what confuses me is I can cd to /media/31499* and find myself in /media/31499 my project
this outcome is perfectly logical. 'cd' will change to first directory specified, and * will usually append in the alphabetical order
. This way 'space' character is of the greatest priority. I'm not quite sure what you are after, but I'll give it a try.
I presume you want to access another(the only other) directory in the same directory where your project is. This other directory name starts the same way your project name does. You may exclude your project directory using 'grep' and 'ls':
cd `ls | grep -v 31499\ my\ project | grep 31499*`
will find all files within listed directory(output of 'ls') that starts with 31499, but doesn't have "31499 my project" in it's name. cd will change directory to first directory listed in the output. There must be more elegant way, but I think this could work, if that's what you wanted.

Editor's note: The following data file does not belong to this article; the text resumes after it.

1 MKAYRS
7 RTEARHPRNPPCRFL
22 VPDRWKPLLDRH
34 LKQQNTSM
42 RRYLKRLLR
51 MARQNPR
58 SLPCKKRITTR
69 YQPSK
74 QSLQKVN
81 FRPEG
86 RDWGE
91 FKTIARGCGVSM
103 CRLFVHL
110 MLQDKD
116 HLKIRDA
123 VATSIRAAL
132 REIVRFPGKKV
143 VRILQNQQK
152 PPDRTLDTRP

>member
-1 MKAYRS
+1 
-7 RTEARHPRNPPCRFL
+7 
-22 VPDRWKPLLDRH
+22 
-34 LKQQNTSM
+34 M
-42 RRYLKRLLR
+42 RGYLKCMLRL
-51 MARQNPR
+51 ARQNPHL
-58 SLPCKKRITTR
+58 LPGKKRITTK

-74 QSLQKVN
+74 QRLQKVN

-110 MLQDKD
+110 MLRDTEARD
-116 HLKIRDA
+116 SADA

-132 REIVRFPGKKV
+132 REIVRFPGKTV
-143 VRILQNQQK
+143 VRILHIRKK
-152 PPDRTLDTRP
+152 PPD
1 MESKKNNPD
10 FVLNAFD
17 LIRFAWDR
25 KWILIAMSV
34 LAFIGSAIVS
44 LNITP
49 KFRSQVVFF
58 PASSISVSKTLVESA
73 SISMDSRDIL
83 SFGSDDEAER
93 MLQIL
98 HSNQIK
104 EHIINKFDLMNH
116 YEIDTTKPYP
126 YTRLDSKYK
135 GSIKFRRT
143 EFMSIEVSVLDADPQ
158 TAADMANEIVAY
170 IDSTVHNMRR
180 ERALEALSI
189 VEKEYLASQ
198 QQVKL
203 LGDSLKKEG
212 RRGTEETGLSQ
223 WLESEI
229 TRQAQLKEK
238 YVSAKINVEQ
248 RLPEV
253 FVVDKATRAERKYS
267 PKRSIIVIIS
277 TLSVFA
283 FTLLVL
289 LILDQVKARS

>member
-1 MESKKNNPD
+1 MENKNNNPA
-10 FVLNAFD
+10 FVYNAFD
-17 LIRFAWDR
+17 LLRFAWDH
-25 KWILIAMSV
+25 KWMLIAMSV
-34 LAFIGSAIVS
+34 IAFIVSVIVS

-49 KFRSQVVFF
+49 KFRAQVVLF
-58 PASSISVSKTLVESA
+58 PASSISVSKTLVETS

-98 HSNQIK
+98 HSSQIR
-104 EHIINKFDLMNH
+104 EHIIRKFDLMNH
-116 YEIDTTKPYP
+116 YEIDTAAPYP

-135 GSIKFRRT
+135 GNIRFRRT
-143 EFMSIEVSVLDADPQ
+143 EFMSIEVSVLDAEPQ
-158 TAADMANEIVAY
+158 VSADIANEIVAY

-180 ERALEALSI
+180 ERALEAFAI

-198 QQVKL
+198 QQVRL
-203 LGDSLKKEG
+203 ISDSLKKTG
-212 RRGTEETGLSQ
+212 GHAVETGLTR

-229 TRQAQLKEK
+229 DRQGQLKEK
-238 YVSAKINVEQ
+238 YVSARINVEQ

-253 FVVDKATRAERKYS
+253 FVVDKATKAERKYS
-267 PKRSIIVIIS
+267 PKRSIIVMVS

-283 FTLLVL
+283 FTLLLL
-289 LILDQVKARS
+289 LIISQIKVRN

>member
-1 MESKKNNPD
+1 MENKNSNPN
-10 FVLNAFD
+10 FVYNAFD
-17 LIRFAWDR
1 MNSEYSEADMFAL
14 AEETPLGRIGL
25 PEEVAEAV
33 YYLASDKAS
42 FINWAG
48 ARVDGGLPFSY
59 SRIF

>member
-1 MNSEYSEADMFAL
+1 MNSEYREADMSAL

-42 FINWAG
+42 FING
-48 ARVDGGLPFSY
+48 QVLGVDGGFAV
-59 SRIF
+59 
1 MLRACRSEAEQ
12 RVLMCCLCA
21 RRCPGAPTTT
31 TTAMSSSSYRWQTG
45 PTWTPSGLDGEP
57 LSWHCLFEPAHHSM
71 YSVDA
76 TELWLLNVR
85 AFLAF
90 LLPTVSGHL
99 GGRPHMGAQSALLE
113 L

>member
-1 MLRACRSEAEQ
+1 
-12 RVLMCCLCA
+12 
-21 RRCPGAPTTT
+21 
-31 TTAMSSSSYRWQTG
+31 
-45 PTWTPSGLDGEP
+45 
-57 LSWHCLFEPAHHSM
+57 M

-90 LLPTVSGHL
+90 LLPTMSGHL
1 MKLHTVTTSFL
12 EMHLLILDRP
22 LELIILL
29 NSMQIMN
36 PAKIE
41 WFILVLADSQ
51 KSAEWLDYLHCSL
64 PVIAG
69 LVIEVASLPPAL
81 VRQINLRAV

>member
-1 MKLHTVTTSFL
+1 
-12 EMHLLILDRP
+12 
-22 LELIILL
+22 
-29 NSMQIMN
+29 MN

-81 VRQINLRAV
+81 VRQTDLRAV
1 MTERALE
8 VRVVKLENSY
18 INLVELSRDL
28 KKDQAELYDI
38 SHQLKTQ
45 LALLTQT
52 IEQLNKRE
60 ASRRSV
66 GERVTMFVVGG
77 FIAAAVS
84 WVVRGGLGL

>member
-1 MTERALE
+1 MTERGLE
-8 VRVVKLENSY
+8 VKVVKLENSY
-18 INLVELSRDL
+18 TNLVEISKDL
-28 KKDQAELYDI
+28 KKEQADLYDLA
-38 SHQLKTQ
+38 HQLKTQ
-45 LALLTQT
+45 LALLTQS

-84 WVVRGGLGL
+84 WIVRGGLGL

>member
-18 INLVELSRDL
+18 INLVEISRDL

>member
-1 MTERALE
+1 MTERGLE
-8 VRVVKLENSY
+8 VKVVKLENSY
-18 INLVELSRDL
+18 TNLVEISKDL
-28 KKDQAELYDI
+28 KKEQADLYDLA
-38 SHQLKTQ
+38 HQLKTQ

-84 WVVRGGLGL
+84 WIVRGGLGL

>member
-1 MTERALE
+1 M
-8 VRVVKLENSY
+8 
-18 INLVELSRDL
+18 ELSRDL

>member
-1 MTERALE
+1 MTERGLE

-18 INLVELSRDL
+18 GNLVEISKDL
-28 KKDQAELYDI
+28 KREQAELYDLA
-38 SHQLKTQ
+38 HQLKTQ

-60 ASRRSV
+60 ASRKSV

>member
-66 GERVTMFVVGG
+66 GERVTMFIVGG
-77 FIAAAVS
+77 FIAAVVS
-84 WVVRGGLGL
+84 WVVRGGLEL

PS. Oh yeah, if you are only trying to check whether directory exist or not, maybe you may use grep's -c option, which will display number of files(directories) matching the criteria, or use the return value of 'grep' as mentioned in the man pages:
Normally, exit status is 0 if selected lines are found and 1 otherwise. But the exit sta-
tus is 2 if an error occurred, unless the -q or --quiet or --silent option is used and a
selected line is found.